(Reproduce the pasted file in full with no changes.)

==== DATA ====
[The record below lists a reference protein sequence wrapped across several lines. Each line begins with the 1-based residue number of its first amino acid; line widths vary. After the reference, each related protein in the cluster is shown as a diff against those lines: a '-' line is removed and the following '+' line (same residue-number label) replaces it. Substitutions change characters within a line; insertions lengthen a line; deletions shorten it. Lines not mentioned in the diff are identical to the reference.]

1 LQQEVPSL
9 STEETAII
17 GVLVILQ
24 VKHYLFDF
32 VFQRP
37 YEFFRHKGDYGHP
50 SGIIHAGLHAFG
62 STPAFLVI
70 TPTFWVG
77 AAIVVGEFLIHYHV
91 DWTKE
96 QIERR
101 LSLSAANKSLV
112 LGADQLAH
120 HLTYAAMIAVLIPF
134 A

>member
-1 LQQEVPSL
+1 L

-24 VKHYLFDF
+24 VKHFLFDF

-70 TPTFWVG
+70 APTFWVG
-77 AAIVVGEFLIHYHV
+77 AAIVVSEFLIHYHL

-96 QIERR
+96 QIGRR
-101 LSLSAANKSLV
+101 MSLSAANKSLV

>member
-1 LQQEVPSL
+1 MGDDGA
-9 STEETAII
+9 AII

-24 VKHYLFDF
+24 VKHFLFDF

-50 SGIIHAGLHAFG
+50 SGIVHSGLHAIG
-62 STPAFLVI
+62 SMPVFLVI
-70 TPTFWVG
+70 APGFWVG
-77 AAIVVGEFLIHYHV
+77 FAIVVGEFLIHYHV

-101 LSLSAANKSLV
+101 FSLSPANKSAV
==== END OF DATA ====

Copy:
[The record below lists a reference protein sequence wrapped across several lines. Each line begins with the 1-based residue number of its first amino acid; line widths vary. After the reference, each related protein in the cluster is shown as a diff against those lines: a '-' line is removed and the following '+' line (same residue-number label) replaces it. Substitutions change characters within a line; insertions lengthen a line; deletions shorten it. Lines not mentioned in the diff are identical to the reference.]

1 LQQEVPSL
9 STEETAII
17 GVLVILQ
24 VKHYLFDF
32 VFQRP
37 YEFFRHKGDYGHP
50 SGIIHAGLHAFG
62 STPAFLVI
70 TPTFWVG
77 AAIVVGEFLIHYHV
91 DWTKE
96 QIERR
101 LSLSAANKSLV
112 LGADQLAH
120 HLTYAAMIAVLIPF
134 A

>member
-1 LQQEVPSL
+1 L

-24 VKHYLFDF
+24 VKHFLFDF

-70 TPTFWVG
+70 APTFWVG
-77 AAIVVGEFLIHYHV
+77 AAIVVSEFLIHYHL

-96 QIERR
+96 QIGRR
-101 LSLSAANKSLV
+101 MSLSAANKSLV

>member
-1 LQQEVPSL
+1 MGDDGA
-9 STEETAII
+9 AII

-24 VKHYLFDF
+24 VKHFLFDF

-50 SGIIHAGLHAFG
+50 SGIVHSGLHAIG
-62 STPAFLVI
+62 SMPVFLVI
-70 TPTFWVG
+70 APGFWVG
-77 AAIVVGEFLIHYHV
+77 FAIVVGEFLIHYHV

-101 LSLSAANKSLV
+101 FSLSPANKSAV